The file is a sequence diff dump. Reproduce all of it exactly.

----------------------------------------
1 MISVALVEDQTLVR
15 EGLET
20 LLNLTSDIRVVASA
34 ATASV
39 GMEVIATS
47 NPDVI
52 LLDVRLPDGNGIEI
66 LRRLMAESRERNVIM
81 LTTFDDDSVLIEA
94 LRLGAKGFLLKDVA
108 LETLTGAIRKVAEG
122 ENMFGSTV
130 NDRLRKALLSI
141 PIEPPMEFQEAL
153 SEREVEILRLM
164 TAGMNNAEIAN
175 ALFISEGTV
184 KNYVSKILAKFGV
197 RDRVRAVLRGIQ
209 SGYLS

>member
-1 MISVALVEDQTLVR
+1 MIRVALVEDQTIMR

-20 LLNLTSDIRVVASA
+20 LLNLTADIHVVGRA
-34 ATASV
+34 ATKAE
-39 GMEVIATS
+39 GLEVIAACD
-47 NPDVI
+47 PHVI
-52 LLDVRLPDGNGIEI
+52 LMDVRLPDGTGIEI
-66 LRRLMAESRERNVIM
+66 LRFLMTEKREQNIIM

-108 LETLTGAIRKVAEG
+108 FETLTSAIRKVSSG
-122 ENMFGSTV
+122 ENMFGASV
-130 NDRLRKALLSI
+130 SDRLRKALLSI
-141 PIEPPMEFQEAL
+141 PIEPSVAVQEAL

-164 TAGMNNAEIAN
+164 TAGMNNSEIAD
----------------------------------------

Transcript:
1 MISVALVEDQTLVR
15 EGLET
20 LLNLTSDIRVVASA
34 ATASV
39 GMEVIATS
47 NPDVI
52 LLDVRLPDGNGIEI
66 LRRLMAESRERNVIM
81 LTTFDDDSVLIEA
94 LRLGAKGFLLKDVA
108 LETLTGAIRKVAEG
122 ENMFGSTV
130 NDRLRKALLSI
141 PIEPPMEFQEAL
153 SEREVEILRLM
164 TAGMNNAEIAN
175 ALFISEGTV
184 KNYVSKILAKFGV
197 RDRVRAVLRGIQ
209 SGYLS

>member
-1 MISVALVEDQTLVR
+1 MIRVALVEDQTIMR

-20 LLNLTSDIRVVASA
+20 LLNLTADIHVVGRA
-34 ATASV
+34 ATKAE
-39 GMEVIATS
+39 GLEVIAACD
-47 NPDVI
+47 PHVI
-52 LLDVRLPDGNGIEI
+52 LMDVRLPDGTGIEI
-66 LRRLMAESRERNVIM
+66 LRFLMTEKREQNIIM

-108 LETLTGAIRKVAEG
+108 FETLTSAIRKVSSG
-122 ENMFGSTV
+122 ENMFGASV
-130 NDRLRKALLSI
+130 SDRLRKALLSI
-141 PIEPPMEFQEAL
+141 PIEPSVAVQEAL

-164 TAGMNNAEIAN
+164 TAGMNNSEIAD